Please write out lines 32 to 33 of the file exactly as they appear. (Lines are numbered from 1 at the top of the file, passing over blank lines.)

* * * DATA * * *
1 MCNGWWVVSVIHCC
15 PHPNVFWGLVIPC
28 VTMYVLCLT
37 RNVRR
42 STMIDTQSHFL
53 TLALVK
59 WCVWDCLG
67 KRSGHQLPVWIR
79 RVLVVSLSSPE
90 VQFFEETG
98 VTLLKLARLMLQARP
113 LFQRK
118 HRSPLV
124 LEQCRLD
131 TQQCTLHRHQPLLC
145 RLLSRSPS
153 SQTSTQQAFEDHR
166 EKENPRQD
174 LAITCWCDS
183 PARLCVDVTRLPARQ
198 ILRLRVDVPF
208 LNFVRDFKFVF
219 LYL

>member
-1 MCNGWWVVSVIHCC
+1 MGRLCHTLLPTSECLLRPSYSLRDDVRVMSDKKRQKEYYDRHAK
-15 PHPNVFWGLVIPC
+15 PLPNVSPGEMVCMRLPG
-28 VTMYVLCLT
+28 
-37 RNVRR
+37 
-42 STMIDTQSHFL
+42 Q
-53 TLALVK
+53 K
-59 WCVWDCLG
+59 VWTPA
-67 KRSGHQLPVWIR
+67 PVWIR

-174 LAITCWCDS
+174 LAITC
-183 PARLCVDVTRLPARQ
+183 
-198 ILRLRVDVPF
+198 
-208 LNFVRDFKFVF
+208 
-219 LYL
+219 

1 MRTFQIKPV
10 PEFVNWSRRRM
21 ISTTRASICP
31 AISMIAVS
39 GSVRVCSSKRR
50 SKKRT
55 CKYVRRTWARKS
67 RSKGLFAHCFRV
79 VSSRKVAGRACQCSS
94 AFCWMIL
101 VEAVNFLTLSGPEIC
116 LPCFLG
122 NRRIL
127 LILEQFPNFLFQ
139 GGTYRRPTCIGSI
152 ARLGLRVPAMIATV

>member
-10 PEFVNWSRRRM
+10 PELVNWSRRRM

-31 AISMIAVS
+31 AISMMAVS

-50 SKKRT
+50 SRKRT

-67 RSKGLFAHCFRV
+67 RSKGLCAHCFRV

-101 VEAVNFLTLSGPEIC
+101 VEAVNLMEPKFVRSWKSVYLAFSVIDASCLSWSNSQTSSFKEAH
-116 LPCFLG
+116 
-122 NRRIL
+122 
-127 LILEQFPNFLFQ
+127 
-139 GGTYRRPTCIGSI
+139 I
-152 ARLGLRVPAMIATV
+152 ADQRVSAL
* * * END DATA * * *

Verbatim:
+37 
-42 STMIDTQSHFL